Admit it, you are in debt. It’s all right, being in debt, in one way or another, is quite normal in today’s world. Gone are the days when items are paid in full (and in cash). Nowadays, people put purchases on credit or get loans to buy bigger and more expensive items such as cars and houses. Owing money or being in debt, unfortunately, has almost become the norm rather than the exception to the rule. However, this does not give you (or anyone for that matter) an excuse to dig yourself a deeper debt hole, or run away from your obligations. If you owe others: banks, financial institutions, friends, and relatives, money – you have to pay these off.
No, this article will not delve into the ways you can reduce debt. This article will focus more on how you, as a person, should behave when you find yourself in the red (and are having a hard time paying).
The first thing you should do, especially if you are married, is tell your immediate family the situation you are in. They need to know because your repayments will have an impact on the family’s overall spending habits. By being upfront and honest with them, they can understand why you’ve cancelled that trip to Disneyland to another year, and they can adjust their respective lifestyles as well.
Next, talk to your banking adviser and tell them that you’re having trouble meeting repayments, and ask if the bank can present you with options you can consider. There are many ways the bank can help you – they can restructure your mortgage, give you loan to be put against your mortgage, and they can even consolidate your credit card bills into one so you only pay a smaller interest rate.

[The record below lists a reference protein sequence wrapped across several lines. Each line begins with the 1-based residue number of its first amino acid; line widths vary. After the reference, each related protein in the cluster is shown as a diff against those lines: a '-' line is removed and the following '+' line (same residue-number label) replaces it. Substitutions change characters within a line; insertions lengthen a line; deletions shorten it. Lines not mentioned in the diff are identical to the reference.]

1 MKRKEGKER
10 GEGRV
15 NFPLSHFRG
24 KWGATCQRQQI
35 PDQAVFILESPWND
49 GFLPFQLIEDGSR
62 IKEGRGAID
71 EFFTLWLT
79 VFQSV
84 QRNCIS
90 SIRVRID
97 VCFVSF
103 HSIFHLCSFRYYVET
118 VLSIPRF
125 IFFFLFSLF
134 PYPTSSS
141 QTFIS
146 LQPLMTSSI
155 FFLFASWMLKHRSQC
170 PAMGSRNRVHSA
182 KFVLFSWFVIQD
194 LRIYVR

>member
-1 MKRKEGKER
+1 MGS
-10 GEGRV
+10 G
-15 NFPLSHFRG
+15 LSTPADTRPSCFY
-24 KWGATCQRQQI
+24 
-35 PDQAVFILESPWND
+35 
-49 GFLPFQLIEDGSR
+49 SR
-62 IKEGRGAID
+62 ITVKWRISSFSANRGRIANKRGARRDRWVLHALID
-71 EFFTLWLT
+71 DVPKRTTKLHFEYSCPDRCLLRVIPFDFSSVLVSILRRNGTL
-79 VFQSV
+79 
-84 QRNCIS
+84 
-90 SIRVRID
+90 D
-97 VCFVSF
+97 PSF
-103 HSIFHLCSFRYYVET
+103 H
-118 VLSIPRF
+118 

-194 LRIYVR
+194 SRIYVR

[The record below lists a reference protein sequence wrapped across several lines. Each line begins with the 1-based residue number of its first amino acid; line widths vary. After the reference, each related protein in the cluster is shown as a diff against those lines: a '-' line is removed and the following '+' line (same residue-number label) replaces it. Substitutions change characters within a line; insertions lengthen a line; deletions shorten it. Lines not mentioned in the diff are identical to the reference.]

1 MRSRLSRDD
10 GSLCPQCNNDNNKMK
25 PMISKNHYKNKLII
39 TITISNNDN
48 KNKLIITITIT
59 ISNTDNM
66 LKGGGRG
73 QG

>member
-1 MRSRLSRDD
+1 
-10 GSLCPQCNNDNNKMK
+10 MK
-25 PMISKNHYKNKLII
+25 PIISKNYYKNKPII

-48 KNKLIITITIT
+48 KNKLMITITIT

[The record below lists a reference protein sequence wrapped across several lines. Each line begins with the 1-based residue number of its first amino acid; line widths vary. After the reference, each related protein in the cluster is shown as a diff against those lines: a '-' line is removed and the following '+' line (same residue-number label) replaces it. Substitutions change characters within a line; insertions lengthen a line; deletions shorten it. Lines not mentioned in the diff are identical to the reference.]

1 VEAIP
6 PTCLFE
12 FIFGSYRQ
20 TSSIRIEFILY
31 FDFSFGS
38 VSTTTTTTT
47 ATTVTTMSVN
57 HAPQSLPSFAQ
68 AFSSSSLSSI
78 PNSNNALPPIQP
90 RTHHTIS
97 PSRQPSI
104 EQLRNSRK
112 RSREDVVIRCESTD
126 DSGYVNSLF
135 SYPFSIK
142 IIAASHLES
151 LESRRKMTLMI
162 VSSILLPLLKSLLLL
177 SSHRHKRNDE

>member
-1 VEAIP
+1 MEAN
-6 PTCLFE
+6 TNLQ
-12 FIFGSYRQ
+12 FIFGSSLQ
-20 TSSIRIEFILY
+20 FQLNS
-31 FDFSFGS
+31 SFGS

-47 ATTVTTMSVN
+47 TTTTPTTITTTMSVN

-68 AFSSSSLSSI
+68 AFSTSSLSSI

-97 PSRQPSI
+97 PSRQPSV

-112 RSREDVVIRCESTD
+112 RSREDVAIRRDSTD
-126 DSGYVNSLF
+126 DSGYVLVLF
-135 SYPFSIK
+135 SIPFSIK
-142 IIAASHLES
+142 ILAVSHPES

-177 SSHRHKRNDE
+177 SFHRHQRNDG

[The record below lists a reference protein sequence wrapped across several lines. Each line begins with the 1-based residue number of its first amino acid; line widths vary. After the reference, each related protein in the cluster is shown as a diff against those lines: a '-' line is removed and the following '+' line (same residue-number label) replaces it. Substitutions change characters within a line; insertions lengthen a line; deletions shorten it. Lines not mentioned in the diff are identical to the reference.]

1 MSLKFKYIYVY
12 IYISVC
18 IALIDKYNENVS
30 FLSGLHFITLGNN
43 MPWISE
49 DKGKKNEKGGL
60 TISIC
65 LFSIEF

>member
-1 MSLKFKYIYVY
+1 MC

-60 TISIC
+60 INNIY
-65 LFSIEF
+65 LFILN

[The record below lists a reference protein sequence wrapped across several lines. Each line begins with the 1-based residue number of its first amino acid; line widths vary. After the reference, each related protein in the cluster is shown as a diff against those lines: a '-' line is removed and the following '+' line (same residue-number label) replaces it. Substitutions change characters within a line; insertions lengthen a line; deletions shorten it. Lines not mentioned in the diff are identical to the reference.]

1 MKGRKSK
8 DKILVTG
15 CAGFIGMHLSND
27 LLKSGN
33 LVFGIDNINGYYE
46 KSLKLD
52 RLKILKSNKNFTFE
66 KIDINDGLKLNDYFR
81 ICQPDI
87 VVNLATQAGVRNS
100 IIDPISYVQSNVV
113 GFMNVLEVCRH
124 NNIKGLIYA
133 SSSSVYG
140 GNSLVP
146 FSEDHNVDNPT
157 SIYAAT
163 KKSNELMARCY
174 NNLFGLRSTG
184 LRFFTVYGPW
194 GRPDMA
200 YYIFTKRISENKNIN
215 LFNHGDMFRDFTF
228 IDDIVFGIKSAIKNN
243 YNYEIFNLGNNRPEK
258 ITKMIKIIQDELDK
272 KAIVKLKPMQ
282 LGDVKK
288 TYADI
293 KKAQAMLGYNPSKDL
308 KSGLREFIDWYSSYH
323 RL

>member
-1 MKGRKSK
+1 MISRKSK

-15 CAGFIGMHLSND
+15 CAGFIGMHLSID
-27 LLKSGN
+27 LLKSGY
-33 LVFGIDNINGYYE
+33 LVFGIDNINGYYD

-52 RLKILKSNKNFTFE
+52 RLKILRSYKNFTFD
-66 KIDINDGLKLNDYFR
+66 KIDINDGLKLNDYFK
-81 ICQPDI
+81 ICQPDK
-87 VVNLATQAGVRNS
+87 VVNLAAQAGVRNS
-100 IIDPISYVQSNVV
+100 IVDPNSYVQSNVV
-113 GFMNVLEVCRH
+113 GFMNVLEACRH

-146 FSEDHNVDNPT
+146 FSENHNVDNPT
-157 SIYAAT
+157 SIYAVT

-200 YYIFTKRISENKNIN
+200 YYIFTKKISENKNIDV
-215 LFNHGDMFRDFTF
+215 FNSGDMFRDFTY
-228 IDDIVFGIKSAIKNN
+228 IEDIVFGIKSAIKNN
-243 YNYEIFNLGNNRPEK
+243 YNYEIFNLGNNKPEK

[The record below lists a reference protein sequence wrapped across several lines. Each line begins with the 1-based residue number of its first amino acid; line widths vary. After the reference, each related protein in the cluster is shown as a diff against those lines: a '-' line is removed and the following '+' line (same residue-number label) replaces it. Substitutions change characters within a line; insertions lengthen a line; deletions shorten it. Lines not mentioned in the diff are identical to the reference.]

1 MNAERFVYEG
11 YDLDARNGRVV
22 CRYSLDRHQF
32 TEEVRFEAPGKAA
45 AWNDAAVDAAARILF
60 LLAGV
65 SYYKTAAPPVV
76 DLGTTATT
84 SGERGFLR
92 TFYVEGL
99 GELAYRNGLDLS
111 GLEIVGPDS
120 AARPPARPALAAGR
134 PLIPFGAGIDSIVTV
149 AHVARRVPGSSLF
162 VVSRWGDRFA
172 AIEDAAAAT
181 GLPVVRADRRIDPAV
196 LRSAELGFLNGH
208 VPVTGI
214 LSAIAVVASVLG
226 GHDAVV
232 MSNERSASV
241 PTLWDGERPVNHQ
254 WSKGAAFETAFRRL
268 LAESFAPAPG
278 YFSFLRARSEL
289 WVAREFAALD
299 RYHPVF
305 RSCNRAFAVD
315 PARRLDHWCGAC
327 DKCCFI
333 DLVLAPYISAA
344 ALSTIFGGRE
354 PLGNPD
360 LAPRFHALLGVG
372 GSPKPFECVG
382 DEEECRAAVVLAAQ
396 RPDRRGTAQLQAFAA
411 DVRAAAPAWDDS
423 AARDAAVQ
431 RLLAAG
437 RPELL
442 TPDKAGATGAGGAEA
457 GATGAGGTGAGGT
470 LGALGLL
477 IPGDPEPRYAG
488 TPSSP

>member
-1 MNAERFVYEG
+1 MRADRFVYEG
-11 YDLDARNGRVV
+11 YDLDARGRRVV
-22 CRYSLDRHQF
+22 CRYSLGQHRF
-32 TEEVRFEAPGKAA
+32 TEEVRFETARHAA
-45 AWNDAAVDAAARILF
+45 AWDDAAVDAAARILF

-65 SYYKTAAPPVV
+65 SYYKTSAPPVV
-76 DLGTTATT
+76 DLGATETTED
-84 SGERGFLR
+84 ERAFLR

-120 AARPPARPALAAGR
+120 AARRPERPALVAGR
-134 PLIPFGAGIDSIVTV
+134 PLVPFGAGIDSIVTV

Then, if you owe friends or relatives money you need to be honest with them too. Just because they are your relatives doesn’t mean you can treat them any differently from lending institutions. If anything, you should be more upfront with them because helping you out financially is neither their job nor their responsibility. Take the initiative and, based on your cash flow, create a payment plan and present this to them. This will show them that you are sincere about paying off what you owe and give them a chance to adjust their budgets accordingly.
Showing off a brand new car, boasting about your new Louis Vuitton bag, posting pictures of you having a grand holiday in the Bahamas – all when you’re having trouble meeting repayments, or sticking to your payment plan is just plain tacky. No, you don’t have to ‘look the part’ and walk around like a pauper when you’re in debt. Just act normal and don’t brag! Showing off more expensive items while missing payments will give people the wrong impression and will think that you’re still spending irresponsibly.
Why should that matter? That’s none of their business. Maybe so – but put yourself in the shoes of your lenders. How would you feel if someone who owes you money, missed a payment due to some sob story about his financial difficulties, posts pictures of his flash new car on Facebook? Wouldn’t you think – ‘Hey! He’s got funds to buy a car but not pay me back?!‘? You probably would not want to lend him money ever again, right?
Finally, if you’re in the process of paying off a debt, you have to be careful of all your expenditure. Avoid the traps that got you into this ‘mess’ and be aware of money-saving practices. If you know something will happen in the future (ie: birth of your baby, moving to a new house), start saving up for this as early as possible. Don’t delay setting funds aside until the very last minute.
And once you’ve paid everything off, create a “contingency fund”, which you will only access in extreme cases of emergency.
Image courtesy of Wasst